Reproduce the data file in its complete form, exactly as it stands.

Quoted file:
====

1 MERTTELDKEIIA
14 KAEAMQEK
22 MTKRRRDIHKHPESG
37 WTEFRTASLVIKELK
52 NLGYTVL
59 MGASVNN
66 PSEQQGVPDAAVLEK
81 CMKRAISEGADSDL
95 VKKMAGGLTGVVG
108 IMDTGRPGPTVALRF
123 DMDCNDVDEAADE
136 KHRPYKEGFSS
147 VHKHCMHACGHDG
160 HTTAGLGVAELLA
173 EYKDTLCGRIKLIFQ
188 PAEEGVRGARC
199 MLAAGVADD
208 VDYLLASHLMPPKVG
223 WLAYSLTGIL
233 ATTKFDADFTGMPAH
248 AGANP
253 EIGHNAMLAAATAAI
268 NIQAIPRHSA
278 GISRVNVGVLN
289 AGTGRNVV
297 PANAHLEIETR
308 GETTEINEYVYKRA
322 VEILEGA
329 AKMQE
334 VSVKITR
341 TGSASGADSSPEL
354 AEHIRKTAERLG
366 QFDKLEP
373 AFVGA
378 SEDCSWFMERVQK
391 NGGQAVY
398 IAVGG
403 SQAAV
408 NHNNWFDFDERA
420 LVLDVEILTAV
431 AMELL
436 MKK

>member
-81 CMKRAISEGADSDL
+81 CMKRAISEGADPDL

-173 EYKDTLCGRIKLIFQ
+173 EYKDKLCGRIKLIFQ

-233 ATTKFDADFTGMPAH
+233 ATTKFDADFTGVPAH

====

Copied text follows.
1 MERTTELDKEIIA
14 KAEAMQEK
22 MTKRRRDIHKHPESG
37 WTEFRTASLVIKELK
52 NLGYTVL
59 MGASVNN
66 PSEQQGVPDAAVLEK
81 CMKRAISEGADSDL
95 VKKMAGGLTGVVG
108 IMDTGRPGPTVALRF
123 DMDCNDVDEAADE
136 KHRPYKEGFSS
147 VHKHCMHACGHDG
160 HTTAGLGVAELLA
173 EYKDTLCGRIKLIFQ
188 PAEEGVRGARC
199 MLAAGVADD
208 VDYLLASHLMPPKVG
223 WLAYSLTGIL
233 ATTKFDADFTGMPAH
248 AGANP
253 EIGHNAMLAAATAAI
268 NIQAIPRHSA
278 GISRVNVGVLN
289 AGTGRNVV
297 PANAHLEIETR
308 GETTEINEYVYKRA
322 VEILEGA
329 AKMQE
334 VSVKITR
341 TGSASGADSSPEL
354 AEHIRKTAERLG
366 QFDKLEP
373 AFVGA
378 SEDCSWFMERVQK
391 NGGQAVY
398 IAVGG
403 SQAAV
408 NHNNWFDFDERA
420 LVLDVEILTAV
431 AMELL
436 MKK

>member
-81 CMKRAISEGADSDL
+81 CMKRAISEGADPDL

-173 EYKDTLCGRIKLIFQ
+173 EYKDKLCGRIKLIFQ

-233 ATTKFDADFTGMPAH
+233 ATTKFDADFTGVPAH